Getting Started in Event Planning, Experiential Marketing

Q.  I am interested in a career in event planning or event/experiential marketing. There is not much information on how to get a career started in event/experiential marketing and I was wondering how I could start my career in this? For example, do agencies have AEs that just do event planning or event planning?  Also, would it be best to start in a marketing agency like Jack Morton, a PR agency or general an event planning job?  -KJ

A.  While all major agencies provide event planning services, other firms have built specialized business models around event/experiential marketing.  They range from large firms that produce and support major sporting and entertainment events, to smaller agencies that handle openings for restaurants, stores and local entertainment events.   Some provide turn-key support for fund-raising events and others are provide arms and legs to companies and agencies that need help on an occasional basis.  

During my tenure at four corporations, I found in-house event/experiential marketing staffs to be small with little turnover.  Therefore, there are not as many opportunities on the corporate front.  Instead, your best bet is to search out such positions at firms that provide these services for major clients. 

While some AEs might from time to time be primarily focused on event work, most carry out a great deal of other general PR activities that, in my opinion, provide necessary balance for a career. 

You’re correct that Jack Morton is the type of firm that seeks out event marketing talent.  Another impressive firm is Relay Worldwide, a sizable sports marketing firm that supports many sporting events around the world.  Relay lists openings on a dedicated job site that currently has nine such openings.  Several boutique firms such as Margie Korshak in Chicago focus primarily on supporting marketing events.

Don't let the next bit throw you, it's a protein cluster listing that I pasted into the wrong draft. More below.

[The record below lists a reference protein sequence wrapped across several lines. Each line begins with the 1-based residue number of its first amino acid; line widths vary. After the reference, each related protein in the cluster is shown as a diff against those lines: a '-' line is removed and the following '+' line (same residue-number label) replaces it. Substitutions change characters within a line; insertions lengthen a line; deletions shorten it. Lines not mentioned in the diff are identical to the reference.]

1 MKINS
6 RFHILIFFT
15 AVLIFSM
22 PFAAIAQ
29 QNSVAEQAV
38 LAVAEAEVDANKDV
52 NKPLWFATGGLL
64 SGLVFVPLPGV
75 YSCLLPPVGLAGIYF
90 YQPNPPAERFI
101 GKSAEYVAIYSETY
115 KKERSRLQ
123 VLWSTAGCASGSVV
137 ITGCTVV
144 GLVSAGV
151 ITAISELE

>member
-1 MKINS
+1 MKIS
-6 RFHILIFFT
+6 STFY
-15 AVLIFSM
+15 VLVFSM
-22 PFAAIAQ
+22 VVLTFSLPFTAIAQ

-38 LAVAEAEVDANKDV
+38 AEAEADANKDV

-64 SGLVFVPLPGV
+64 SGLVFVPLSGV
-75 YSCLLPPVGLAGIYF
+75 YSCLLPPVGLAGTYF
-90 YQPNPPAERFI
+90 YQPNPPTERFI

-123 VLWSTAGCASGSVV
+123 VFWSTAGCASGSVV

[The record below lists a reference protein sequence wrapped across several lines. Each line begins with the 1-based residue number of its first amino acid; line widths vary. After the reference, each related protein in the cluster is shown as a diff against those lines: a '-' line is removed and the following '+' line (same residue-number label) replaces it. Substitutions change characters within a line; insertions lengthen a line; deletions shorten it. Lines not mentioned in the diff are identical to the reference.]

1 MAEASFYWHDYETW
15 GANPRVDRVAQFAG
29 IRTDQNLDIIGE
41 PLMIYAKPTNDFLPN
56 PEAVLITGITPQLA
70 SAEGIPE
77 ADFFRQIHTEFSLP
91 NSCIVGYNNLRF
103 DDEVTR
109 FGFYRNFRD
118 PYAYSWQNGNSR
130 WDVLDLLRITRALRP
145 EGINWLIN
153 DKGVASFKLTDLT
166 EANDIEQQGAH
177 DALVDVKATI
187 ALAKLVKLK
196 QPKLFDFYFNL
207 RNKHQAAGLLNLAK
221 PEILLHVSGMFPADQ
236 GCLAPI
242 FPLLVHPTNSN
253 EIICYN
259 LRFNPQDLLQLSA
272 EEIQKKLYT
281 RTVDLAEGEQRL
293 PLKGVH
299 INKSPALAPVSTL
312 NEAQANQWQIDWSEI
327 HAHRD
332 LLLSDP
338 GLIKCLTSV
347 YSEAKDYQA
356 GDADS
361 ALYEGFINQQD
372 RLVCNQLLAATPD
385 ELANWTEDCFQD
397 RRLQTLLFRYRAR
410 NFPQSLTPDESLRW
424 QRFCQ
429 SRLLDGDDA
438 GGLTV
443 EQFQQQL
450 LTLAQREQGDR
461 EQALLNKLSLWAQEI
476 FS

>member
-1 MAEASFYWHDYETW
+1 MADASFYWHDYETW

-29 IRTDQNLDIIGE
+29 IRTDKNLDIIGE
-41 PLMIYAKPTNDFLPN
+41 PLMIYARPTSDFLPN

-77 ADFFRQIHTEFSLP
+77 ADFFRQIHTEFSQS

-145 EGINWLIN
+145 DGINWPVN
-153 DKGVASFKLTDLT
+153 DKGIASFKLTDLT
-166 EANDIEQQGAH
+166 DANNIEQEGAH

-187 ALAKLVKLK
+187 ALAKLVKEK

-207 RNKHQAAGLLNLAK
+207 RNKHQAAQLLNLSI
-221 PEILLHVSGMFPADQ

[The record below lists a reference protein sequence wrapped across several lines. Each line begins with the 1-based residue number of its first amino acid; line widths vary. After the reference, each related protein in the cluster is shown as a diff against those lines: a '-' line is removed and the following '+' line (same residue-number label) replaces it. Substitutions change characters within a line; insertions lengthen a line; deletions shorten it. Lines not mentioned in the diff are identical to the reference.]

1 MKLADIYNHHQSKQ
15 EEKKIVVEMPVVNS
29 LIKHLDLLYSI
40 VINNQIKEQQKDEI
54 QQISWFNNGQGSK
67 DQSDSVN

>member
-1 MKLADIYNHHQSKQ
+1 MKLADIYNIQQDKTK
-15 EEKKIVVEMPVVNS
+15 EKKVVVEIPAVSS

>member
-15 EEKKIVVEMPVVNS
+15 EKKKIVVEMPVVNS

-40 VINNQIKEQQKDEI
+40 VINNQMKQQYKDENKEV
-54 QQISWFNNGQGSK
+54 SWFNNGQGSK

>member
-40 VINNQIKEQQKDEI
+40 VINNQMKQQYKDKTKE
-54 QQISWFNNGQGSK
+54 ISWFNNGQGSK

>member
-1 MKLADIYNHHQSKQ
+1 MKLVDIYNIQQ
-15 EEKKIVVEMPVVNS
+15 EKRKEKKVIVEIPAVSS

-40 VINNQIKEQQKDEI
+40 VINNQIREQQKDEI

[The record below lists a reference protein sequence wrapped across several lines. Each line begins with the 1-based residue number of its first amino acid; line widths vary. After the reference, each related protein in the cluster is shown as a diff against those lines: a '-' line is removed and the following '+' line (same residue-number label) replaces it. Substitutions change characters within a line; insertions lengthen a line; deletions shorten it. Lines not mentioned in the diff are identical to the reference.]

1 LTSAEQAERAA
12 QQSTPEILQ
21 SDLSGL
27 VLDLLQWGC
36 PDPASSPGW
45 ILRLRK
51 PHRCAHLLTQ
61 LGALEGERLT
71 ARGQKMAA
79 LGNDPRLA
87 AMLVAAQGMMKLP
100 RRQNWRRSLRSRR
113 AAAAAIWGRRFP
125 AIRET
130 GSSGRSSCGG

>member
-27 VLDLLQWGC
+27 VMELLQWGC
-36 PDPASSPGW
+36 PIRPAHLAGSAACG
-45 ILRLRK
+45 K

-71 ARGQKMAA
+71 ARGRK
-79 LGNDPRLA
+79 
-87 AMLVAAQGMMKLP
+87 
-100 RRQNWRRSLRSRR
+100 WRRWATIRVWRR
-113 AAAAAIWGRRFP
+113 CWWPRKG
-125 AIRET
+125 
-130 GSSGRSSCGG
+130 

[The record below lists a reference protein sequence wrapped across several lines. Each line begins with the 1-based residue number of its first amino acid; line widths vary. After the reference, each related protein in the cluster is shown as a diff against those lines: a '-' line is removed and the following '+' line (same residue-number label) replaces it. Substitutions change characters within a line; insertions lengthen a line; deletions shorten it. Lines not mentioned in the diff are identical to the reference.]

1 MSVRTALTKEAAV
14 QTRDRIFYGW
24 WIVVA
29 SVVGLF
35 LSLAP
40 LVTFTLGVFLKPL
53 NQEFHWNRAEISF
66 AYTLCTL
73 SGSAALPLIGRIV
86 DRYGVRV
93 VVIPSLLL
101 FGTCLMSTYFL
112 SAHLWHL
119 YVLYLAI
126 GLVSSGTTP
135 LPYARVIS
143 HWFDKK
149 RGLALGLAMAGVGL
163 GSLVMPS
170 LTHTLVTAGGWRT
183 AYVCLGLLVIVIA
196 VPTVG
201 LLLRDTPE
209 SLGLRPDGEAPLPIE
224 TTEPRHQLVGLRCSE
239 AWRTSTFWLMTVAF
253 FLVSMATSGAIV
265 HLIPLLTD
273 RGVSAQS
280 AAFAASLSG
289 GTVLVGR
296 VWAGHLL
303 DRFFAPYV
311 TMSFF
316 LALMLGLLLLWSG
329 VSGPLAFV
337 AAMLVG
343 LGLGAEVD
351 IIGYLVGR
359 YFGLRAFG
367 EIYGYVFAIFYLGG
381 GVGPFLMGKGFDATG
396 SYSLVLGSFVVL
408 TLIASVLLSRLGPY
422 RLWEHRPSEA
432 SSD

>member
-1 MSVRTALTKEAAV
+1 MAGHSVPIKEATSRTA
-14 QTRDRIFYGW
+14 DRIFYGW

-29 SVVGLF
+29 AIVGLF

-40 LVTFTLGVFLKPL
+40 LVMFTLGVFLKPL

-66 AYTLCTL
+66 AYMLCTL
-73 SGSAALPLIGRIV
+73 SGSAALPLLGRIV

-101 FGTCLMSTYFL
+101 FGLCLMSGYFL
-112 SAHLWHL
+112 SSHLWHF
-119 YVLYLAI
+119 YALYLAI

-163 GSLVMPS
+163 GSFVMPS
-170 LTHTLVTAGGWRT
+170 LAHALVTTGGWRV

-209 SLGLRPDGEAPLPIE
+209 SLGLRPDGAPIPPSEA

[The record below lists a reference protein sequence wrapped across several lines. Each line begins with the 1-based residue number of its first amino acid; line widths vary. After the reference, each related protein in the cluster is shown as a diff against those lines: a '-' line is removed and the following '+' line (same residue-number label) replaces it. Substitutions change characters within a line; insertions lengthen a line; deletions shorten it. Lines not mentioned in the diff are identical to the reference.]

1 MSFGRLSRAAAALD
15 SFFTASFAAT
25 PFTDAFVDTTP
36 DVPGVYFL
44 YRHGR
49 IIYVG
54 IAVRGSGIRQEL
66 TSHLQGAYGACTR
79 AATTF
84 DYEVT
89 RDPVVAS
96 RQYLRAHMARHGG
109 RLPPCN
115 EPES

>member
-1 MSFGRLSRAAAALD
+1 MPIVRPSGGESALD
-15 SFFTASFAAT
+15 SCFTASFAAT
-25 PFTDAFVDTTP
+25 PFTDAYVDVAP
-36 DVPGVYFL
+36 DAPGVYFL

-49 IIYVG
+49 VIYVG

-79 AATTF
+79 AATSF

Hotels, cultural institutions, athletic teams and major cities have event marketing staffs, so cast your sights beyond traditional or boutique agencies. 

While some event marketing professionals have made wonderful long careers in this field of PR, many of these jobs are often not as glamorous as they initially appear.  The magic of helping stage an event for your favorite rock star eventually wears off after you’ve done the 24/7 advance work for a 33-city tour in as many grueling days.  Still, it provides great experience that I then encourage converting into a selling point to land a more traditional agency position.  There is an abundance of event and experiential opportunities in these more traditional positions, and the scope of work is usually broader.

6 thoughts on “Getting Started in Event Planning, Experiential Marketing

  1. Having been an event planner for fifteen years, and now the current owner of a website for people who want to break into the event planning business (just as this blog aims to give career advice for PR hopefuls), I can warn you to be very cautious of grouping PR and event planning together.

    There are a few areas, which Ron addressed, where PR and event planning do overlap; mainly sports marketing/events and fund-raising events for non-profits.

    However, there’s a whole world of events that is easy to get trapped into; where you might not find yourself putting your PR skills to full use. It is all too easy to get “sucked into” the world of corporate meetings as a planner; where your job becomes all about miniscule details and a never-ending life of “to do” lists.